The Jump jet of tomorrow
This is the first take-off at sea by a British pilot in an F35 Lightning II – the jump jet of tomorrow for HMS Queen Elizabeth and Prince of Wales.
During a week of trials aboard the American amphibious assault ship, RAF Sqn Ldr Jim Schofield successfully launched his F35B and brought it safely back down on to the deck of the Wasp – by day and night.
He was not only the first Briton to do so, but the first non-American (Italy, Israel, the Netherlands, Japan, Norway, Denmark, and Canada are all investing in or showing an interest in the stealth strike fighter).
As well as simple sorties to gain take-off and landing experience, the F35 also lifted off the deck with various payloads.
The data gathered by the RAF pilot and his American colleagues during more than 40 successful take-offs from and landings on the Wasp will prove indispensable when it comes to operating the new jet at sea: the US Marine Corps will be doing that in just two years’ time, the Fleet Air Arm and RAF likewise in 2018 from the deck of the QE.
And while it was an RAF man at the controls for these trials – known as Development Trials II – backing him up in the Wasp’s hangar was a team of air engineers and technicians led by Lt Cdr Robin Trewinnard-Boyle.
Both the light and dark blue contingents are delighted both with the performance of the F35 – which will be the first fifth generation jet fighter to fly from a British aircraft carrier – but also the wider Lightning II programme.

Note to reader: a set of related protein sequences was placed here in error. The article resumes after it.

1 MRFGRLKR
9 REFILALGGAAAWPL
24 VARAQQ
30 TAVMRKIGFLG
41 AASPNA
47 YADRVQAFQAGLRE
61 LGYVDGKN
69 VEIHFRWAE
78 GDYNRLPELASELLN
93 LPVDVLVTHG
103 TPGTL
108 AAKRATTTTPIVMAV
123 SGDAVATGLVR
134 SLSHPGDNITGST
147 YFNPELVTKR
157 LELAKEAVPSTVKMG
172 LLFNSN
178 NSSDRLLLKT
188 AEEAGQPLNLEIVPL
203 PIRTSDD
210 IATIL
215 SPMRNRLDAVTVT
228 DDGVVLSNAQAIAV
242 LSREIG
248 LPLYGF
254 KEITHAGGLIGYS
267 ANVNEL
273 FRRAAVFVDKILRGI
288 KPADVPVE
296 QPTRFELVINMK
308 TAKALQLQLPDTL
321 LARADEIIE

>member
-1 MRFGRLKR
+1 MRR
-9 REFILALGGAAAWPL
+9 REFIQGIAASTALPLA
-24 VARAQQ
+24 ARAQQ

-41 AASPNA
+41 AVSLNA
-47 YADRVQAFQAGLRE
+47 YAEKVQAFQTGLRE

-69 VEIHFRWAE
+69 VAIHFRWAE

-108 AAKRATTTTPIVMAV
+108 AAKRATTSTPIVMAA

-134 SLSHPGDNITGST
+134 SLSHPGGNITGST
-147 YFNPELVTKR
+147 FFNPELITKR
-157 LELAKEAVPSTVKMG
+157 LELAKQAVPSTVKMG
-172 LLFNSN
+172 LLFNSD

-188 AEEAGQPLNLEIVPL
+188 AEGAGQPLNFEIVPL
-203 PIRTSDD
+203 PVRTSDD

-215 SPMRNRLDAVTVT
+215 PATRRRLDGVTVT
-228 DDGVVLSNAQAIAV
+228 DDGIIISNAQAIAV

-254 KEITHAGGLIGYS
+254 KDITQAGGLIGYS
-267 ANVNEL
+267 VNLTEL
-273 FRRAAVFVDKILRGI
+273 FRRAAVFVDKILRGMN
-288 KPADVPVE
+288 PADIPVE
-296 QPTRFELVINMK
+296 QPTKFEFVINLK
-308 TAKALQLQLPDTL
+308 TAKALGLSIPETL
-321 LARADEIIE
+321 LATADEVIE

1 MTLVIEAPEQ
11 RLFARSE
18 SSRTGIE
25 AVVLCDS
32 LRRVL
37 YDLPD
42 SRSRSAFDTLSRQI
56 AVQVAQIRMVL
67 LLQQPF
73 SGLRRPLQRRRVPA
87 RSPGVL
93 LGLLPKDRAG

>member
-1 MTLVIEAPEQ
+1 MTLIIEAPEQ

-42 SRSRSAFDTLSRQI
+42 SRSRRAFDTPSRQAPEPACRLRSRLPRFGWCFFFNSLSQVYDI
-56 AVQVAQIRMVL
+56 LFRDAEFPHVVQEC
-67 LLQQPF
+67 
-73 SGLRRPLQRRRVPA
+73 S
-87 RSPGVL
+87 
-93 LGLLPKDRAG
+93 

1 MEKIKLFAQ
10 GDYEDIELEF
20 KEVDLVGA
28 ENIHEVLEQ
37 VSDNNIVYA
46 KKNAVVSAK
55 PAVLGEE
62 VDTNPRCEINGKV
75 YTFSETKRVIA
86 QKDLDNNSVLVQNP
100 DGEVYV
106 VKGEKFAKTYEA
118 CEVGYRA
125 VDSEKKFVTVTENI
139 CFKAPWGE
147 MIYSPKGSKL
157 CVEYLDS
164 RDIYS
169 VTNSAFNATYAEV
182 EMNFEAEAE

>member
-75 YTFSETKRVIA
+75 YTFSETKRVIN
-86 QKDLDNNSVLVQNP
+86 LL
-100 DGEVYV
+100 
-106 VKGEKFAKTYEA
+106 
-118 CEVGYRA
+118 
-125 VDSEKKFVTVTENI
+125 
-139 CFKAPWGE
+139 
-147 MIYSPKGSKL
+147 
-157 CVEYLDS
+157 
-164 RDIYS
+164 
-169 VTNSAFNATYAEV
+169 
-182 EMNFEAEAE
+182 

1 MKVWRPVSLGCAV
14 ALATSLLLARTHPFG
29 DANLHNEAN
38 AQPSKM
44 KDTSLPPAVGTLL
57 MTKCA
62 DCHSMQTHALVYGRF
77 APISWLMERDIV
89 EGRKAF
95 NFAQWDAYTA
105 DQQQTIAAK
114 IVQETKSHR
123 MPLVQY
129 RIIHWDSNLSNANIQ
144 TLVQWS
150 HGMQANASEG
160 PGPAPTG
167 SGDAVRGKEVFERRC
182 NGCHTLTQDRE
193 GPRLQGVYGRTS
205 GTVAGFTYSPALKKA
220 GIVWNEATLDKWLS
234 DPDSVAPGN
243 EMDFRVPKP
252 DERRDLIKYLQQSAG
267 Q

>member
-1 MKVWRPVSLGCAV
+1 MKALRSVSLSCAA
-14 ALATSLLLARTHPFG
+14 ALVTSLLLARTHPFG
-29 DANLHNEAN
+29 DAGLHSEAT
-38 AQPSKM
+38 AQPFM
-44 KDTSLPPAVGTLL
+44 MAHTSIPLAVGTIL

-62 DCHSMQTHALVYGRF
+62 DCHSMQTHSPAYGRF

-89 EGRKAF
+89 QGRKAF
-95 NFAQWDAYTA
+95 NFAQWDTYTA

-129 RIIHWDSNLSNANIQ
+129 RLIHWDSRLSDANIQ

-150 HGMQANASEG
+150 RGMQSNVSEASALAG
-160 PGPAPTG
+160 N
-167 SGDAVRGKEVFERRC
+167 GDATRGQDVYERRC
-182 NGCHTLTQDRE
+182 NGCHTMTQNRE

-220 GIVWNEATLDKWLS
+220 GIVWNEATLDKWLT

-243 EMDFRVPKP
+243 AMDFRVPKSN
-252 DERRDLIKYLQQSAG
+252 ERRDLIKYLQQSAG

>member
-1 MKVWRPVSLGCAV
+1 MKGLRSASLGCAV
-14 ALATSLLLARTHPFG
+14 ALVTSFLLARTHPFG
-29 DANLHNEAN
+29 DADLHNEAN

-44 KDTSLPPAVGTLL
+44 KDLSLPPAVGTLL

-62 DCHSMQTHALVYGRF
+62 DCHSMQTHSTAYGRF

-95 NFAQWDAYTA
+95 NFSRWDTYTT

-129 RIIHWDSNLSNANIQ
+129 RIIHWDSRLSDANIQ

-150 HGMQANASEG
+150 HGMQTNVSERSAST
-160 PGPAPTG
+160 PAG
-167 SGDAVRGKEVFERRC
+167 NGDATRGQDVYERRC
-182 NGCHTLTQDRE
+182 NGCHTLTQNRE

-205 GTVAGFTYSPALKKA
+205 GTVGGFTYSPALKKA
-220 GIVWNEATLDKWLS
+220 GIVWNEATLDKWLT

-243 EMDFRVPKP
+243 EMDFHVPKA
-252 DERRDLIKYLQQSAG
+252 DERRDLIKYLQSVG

“The aircraft has performed fantastically,”
said Lt Cdr Trewinnard-Boyle.
“For the pilot it’s much easier to fly and, as far as I’m concerned, it’s much easier to maintain.
“The F35 has very much been designed with the maintainer in mind. All the components we need to change and the work we have to do is easier – and hence quicker.”
Sqn Ldr Schofield was apprehensive about his first night flights from the Wasp, but thanks to the advances made in the two generations since the Harrier was designed, found them to be 'a breeze'.
As for the overall trials, he summed them up in a single word: staggering.
“The UK is going to be very pleased with the F35,”
the RAF pilot said.
“It’s a great jet to fly – definitely fifth generation in every sense.
“For all of those people at school now looking forward to joining the RAF or the Royal Navy, they are going to have a lot of fun flying this jet.”
They will do so with The Dambusters – 617 Squadron RAF – or the Immortals – 809 Naval Air Squadron – which are both being formed as Lighting II units at RAF Marham.
Each squadron will be manned by a mix of RAF and Royal Navy air and ground crew.